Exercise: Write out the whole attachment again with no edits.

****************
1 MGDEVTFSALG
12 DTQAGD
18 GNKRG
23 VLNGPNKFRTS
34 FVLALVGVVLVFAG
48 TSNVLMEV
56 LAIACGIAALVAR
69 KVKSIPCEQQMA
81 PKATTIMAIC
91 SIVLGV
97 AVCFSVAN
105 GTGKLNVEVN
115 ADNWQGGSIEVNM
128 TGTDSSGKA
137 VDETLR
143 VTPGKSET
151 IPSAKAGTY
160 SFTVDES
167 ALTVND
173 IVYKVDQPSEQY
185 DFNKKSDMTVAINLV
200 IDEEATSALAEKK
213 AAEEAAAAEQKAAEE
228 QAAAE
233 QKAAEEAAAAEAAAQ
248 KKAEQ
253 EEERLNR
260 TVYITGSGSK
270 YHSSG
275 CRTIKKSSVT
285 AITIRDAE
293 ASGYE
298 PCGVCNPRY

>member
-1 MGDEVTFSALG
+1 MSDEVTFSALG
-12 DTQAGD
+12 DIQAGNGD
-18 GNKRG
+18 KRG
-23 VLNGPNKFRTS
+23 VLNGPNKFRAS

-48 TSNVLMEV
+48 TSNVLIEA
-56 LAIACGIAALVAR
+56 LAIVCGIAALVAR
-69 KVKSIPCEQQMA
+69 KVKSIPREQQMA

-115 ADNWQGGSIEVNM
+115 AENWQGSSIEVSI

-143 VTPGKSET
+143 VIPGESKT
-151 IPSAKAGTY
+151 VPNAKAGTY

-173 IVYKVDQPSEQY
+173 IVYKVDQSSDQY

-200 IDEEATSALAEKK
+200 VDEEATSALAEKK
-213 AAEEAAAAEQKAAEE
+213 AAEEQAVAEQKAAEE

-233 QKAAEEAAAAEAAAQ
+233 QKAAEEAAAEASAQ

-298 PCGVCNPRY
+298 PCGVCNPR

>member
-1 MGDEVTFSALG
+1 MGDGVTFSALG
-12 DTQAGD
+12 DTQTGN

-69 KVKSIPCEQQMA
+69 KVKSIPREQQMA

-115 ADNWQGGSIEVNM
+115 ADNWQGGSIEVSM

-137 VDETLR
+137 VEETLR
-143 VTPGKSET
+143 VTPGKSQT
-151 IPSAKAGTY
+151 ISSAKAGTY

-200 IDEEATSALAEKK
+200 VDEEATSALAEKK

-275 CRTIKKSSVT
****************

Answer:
1 MGDEVTFSALG
12 DTQAGD
18 GNKRG
23 VLNGPNKFRTS
34 FVLALVGVVLVFAG
48 TSNVLMEV
56 LAIACGIAALVAR
69 KVKSIPCEQQMA
81 PKATTIMAIC
91 SIVLGV
97 AVCFSVAN
105 GTGKLNVEVN
115 ADNWQGGSIEVNM
128 TGTDSSGKA
137 VDETLR
143 VTPGKSET
151 IPSAKAGTY
160 SFTVDES
167 ALTVND
173 IVYKVDQPSEQY
185 DFNKKSDMTVAINLV
200 IDEEATSALAEKK
213 AAEEAAAAEQKAAEE
228 QAAAE
233 QKAAEEAAAAEAAAQ
248 KKAEQ
253 EEERLNR
260 TVYITGSGSK
270 YHSSG
275 CRTIKKSSVT
285 AITIRDAE
293 ASGYE
298 PCGVCNPRY

>member
-1 MGDEVTFSALG
+1 MSDEVTFSALG
-12 DTQAGD
+12 DIQAGNGD
-18 GNKRG
+18 KRG
-23 VLNGPNKFRTS
+23 VLNGPNKFRAS

-48 TSNVLMEV
+48 TSNVLIEA
-56 LAIACGIAALVAR
+56 LAIVCGIAALVAR
-69 KVKSIPCEQQMA
+69 KVKSIPREQQMA

-115 ADNWQGGSIEVNM
+115 AENWQGSSIEVSI

-143 VTPGKSET
+143 VIPGESKT
-151 IPSAKAGTY
+151 VPNAKAGTY

-173 IVYKVDQPSEQY
+173 IVYKVDQSSDQY

-200 IDEEATSALAEKK
+200 VDEEATSALAEKK
-213 AAEEAAAAEQKAAEE
+213 AAEEQAVAEQKAAEE

-233 QKAAEEAAAAEAAAQ
+233 QKAAEEAAAEASAQ

-298 PCGVCNPRY
+298 PCGVCNPR

>member
-1 MGDEVTFSALG
+1 MGDGVTFSALG
-12 DTQAGD
+12 DTQTGN

-69 KVKSIPCEQQMA
+69 KVKSIPREQQMA

-115 ADNWQGGSIEVNM
+115 ADNWQGGSIEVSM

-137 VDETLR
+137 VEETLR
-143 VTPGKSET
+143 VTPGKSQT
-151 IPSAKAGTY
+151 ISSAKAGTY

-200 IDEEATSALAEKK
+200 VDEEATSALAEKK

-275 CRTIKKSSVT